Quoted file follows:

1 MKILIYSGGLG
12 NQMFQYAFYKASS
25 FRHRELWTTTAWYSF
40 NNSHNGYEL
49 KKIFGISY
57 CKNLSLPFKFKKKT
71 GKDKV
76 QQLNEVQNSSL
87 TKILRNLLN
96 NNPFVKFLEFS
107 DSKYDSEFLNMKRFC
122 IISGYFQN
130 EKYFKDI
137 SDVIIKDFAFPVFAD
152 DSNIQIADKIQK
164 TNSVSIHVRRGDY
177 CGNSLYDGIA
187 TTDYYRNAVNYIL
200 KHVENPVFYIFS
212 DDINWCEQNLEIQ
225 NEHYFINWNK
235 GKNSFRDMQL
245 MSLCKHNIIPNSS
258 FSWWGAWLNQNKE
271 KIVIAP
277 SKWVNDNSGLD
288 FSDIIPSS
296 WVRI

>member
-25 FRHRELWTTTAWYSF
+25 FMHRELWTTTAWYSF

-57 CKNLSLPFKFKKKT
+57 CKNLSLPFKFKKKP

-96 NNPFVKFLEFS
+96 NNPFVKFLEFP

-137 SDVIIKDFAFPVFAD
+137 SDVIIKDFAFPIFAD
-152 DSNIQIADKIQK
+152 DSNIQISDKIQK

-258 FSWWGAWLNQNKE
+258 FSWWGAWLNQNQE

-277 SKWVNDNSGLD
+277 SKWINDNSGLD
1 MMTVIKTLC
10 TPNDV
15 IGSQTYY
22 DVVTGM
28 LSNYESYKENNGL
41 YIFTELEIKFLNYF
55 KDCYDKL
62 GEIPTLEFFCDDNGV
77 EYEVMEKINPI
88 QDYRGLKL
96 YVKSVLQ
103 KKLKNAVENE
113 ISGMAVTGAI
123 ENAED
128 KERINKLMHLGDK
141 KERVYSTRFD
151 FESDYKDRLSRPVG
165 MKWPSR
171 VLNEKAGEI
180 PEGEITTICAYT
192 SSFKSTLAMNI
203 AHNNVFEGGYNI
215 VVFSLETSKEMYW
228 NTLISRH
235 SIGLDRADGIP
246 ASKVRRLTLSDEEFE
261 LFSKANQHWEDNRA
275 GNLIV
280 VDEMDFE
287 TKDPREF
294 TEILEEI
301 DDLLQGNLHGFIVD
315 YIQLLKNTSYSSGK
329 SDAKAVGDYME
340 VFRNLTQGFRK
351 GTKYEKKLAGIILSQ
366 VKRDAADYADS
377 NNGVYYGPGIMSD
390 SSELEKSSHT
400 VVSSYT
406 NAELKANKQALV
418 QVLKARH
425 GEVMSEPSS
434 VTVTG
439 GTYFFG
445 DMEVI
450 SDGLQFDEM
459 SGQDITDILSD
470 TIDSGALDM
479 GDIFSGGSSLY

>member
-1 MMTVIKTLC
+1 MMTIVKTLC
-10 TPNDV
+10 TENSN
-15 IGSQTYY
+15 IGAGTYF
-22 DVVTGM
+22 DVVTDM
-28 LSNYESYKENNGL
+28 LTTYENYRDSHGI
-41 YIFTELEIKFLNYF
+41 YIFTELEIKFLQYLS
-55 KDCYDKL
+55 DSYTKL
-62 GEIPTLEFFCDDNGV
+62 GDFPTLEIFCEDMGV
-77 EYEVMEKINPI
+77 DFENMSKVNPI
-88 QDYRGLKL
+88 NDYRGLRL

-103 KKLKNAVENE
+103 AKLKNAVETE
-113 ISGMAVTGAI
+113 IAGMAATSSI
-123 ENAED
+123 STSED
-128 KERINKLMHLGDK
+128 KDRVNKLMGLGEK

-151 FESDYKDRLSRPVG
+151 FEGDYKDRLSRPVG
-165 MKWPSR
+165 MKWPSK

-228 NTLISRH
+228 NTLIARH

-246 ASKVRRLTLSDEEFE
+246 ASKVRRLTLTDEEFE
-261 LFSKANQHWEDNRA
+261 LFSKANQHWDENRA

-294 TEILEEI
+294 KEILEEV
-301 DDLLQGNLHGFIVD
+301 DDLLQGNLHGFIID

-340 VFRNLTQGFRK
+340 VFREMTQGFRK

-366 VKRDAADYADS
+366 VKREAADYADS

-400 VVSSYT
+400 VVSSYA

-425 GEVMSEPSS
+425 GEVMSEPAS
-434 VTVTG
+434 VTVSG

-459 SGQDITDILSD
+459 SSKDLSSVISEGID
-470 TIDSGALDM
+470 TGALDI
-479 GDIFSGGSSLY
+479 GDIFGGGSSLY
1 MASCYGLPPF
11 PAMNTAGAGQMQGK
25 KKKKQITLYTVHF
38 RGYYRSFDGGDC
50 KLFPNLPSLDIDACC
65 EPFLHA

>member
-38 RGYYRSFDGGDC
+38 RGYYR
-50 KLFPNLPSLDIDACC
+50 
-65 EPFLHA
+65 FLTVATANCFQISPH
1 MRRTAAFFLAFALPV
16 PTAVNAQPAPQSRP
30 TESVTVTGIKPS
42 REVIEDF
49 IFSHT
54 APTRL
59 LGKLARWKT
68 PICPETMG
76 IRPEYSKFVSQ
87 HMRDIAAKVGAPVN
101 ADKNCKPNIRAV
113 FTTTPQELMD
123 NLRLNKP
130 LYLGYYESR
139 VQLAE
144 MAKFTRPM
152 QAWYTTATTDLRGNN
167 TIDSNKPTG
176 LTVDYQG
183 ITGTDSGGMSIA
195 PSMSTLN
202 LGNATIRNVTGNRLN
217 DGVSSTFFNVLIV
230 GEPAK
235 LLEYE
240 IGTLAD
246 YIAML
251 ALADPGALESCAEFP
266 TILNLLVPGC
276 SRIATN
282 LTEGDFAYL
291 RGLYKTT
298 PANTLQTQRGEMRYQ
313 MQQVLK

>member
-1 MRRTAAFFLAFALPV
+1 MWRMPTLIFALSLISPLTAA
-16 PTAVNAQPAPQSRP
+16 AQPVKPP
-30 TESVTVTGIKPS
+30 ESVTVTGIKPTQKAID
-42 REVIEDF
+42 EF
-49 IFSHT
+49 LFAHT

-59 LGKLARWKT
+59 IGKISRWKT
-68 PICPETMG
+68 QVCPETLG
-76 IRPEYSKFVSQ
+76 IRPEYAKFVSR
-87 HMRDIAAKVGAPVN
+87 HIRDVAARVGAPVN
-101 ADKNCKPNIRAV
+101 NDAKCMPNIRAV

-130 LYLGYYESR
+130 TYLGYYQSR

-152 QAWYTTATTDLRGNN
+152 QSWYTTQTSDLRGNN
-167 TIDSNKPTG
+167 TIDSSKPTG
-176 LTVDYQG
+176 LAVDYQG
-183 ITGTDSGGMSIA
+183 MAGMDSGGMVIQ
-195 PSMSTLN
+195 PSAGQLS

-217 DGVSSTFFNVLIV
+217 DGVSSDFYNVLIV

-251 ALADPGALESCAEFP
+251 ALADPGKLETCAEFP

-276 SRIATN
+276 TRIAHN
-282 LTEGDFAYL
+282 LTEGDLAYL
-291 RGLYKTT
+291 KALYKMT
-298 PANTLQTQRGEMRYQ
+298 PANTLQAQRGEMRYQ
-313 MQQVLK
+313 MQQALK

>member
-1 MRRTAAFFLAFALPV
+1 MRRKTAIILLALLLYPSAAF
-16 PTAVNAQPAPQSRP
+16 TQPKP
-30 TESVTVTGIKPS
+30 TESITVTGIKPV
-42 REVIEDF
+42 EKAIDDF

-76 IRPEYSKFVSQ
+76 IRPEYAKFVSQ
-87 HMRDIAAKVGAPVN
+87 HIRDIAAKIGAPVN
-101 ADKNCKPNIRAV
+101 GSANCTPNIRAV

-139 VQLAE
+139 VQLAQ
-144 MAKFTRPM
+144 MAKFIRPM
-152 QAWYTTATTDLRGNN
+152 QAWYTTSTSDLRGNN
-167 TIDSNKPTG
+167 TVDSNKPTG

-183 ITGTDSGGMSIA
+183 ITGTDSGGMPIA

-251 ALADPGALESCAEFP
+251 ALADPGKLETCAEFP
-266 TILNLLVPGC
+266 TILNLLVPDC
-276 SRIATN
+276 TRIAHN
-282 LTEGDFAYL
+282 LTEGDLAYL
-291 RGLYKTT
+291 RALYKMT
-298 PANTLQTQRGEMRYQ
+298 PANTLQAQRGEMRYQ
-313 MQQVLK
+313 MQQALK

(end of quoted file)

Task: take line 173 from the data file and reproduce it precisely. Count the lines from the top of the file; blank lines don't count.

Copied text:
68 PICPETMG